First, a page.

May 17, 2017
Alex Wilhelm is the Editor in Chief of Crunchbase News, covering the intersection of startups and money.
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Morning Report: Good morning from New York, where Dorkpocalypse is underway.

Crunchbase News is on the ground today in New York City, where our friends over at TechCrunch are hosting their yearly confab in the city.

Called Disrupt, the event is a hybrid of a tradeshow, an interview and panel series, and startup competition. Crunchbase has, if you recall back just a bit, showed up at a number of them over the years.

We are here to take part in the inaugural live taping of Equity, the weekly podcast that focuses on the things we love the most here: money and who has lost it. (I kid, but only a little.)

However, what matters for us today, and for those tuning in, is this: we are likely past the peak of the current technology cycle. That’s to say that we have beat the hell out of mobile, and AR and VR are so far from consumer-grade, let alone consumer-scale, that there is no new platform play blossoming. SaaS doesn’t count, and the AI-ML boom still feels more like potential than production.

So, here we are, so many years into this bull cycle. And things are still popping.

More as it happens, and we’ll throw a link to the show in here when we have it.

Stay cold, San Francisco.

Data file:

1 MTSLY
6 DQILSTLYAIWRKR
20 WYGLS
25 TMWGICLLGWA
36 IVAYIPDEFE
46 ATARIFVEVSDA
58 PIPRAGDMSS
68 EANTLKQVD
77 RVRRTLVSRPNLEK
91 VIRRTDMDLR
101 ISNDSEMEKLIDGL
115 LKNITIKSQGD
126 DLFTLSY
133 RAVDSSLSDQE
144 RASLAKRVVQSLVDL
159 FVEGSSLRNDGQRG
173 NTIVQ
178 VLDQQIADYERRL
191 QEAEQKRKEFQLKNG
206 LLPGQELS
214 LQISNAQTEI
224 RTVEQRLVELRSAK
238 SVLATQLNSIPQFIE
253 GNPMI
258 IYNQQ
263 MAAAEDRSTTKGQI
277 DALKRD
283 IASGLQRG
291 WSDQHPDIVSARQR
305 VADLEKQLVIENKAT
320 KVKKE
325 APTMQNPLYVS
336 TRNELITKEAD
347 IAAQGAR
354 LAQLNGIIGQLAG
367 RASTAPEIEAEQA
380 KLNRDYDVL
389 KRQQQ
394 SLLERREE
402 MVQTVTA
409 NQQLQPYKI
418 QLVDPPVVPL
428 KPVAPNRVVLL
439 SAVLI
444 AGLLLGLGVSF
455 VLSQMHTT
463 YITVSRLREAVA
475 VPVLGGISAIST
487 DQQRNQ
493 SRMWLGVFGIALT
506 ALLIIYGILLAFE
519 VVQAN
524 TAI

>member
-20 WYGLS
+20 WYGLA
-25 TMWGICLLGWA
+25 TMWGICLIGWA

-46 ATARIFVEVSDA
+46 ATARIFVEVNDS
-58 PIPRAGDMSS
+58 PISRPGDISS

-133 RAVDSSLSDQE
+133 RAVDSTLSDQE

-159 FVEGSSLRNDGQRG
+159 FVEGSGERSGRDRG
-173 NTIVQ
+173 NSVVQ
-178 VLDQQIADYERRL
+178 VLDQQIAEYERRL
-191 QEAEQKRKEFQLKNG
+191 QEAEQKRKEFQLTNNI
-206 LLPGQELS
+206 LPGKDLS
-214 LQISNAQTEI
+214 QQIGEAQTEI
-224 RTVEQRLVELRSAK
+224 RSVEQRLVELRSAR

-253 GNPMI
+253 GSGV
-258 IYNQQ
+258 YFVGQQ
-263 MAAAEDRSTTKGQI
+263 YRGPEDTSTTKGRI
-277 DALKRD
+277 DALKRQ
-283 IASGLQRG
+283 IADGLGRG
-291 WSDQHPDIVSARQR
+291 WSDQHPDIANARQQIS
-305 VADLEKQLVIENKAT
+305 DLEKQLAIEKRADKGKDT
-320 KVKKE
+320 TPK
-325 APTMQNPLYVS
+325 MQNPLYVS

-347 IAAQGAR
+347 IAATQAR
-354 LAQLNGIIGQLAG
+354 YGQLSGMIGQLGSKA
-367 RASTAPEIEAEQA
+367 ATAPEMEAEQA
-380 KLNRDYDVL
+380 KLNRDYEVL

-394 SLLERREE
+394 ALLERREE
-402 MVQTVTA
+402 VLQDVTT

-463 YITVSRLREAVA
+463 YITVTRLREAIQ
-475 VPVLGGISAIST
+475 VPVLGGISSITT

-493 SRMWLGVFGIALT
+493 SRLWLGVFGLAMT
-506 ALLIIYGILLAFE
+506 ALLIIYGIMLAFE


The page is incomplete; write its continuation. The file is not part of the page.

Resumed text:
From the Crunchbase Daily:

CrowdStrike secures $100M

  • Another security company has joined the unicorn club. CrowdStrike, a provider of enterprise security software, has raised $100 million in Series D funding at a valuation of more than $1 billion. Accel led the round, with participation from Google’s CapitalG, Warburg Pincus, and others. Irvine, Calif.-based CrowdStrike has now raised a total of more than $250 million.

QASymphony raises $40M amid funding surge for sector

  • QASymphony, a developer of software testing tools, closed a $40 million Series C round led by Insight Venture Partners, VentureBeat reports. The Atlanta-based company, founded in 2011, is one of several software testing and debugging startups to raise a large round in recent months.

Introducing the US Startup Survival Curve

  • No, it’s not a new reality show. It’s a massive data-crunching project by Crunchbase News that shows what portion of U.S. seed-funded startups survive long enough to secure venture funding or an exit. The findings? Around 60 percent of startups that raise seed or angel rounds don’t make it to Series A.